"Stop worrying. And get a good night's sleep." That's what Arianna Huffington would tell her younger self if she could.
And that's the advice she shared with hundreds of students who filled the athletics and wellness centre at Branksome Hall school for girls on Thursday afternoon. The teens gathered to hear the editor-in-chief of The Huffington Post speak about the pillars of the Third Metric of success: well-being, wisdom, wonder and giving back.
"As the mother of two daughters, I can't think of anything more important than speaking to young women at this stage in your lives when everything is ahead of you," she said.
Huffington undoubtedly won more than a few fans in the room when she said she would lobby the school's principal, Karen Jurjevich, to start the school day later (Branksome Hall already promotes a later school day on Wednesdays at 9 am).
"Starting school later is actually better for everything," Huffington said, pointing to data that suggests adequate sleep benefits adolescents in numerous ways, from better mental health to better academic performance.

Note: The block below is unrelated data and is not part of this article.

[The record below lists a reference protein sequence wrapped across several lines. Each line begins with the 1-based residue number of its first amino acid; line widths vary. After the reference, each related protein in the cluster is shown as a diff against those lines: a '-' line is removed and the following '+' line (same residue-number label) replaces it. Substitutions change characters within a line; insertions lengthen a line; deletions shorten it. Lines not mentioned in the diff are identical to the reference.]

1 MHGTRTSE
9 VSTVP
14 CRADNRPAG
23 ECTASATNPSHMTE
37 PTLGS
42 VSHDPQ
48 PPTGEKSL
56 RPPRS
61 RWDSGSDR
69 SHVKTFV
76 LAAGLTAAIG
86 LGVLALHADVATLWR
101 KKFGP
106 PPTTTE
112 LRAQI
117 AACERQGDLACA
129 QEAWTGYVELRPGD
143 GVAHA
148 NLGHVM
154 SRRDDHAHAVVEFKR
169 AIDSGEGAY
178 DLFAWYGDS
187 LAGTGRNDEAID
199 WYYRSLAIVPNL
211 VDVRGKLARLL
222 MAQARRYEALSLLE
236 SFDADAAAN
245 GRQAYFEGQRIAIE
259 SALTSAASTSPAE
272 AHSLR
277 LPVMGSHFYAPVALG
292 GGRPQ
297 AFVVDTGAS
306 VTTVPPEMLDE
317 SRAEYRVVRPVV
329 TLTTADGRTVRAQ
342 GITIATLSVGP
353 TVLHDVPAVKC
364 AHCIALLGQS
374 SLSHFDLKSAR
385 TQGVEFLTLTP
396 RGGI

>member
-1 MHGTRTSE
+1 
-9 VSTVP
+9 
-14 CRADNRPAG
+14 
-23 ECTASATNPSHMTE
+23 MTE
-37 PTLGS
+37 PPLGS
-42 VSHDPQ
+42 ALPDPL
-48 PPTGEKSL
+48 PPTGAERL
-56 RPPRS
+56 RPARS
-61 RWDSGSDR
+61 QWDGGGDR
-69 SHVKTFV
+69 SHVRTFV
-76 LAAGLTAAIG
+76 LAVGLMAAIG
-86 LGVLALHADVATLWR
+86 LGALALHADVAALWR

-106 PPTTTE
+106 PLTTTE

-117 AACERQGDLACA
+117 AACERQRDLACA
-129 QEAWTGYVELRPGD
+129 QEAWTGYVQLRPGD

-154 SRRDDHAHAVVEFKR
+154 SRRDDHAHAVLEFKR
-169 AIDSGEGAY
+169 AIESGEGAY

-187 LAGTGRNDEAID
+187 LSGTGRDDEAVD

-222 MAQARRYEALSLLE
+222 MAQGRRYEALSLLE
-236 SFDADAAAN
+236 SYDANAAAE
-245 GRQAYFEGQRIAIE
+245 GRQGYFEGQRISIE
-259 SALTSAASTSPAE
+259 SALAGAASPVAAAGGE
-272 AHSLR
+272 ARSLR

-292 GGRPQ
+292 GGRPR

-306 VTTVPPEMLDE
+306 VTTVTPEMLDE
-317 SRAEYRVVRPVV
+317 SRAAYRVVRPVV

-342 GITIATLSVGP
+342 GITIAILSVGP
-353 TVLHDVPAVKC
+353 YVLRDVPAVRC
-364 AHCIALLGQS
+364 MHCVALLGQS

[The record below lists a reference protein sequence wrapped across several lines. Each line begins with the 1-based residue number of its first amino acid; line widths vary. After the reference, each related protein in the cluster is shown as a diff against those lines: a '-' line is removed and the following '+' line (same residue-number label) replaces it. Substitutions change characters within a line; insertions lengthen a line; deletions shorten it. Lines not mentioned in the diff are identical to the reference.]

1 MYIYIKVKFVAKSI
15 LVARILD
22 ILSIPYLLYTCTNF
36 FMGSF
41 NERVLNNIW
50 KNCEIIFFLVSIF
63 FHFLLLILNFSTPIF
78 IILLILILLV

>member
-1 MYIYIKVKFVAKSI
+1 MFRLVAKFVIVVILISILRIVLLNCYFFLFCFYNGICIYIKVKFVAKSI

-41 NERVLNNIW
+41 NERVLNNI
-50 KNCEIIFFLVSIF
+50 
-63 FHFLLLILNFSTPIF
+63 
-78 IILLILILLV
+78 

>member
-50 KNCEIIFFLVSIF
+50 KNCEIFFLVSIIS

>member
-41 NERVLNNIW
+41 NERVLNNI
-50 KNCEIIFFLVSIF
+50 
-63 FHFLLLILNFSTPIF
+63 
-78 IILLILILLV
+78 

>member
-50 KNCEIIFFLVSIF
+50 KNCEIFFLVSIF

Huffington advised the teens to do the same thing she advises adults: Get seven to nine hours sleep a night. Sure, some people are 'short sleepers' who require less sleep, but most of us, and especially young people, need more.
Sleep deprivation is "something your generation can change," she told the crowd. But in a world where working 24-7 is still celebrated and smartphone addiction rules, doing so requires some significant shifts.
Our devices are a good place to start: Thirty minutes before bed, turn them off and usher them out of the bedroom, Huffington said. It's a rule one student said she'll take to heart.
"When you start developing healthy habits at a young age, they stay with you," said Naz Gocek, who did her first-ever interview with Huffington onstage for the Q&A session. She said Huffington's talk was valuable for the young audience. "We live in a world that's becoming increasingly competitive," whether that's competing to get into university, or finding a job after.
"Slowly that pressure starts building up at a younger and younger age," Gocek, 17, said. One of the most pressing questions she had for Huffington was how high-achieving girls who want to do everything can find balance. Huffington said high-achievement must go hand-in-hand with self-care. And then you can find your passions.
"Just relax," Huffington said she's told her daughters in the past. "Try different things out."
"Whatever it is that we try, strengthens us."
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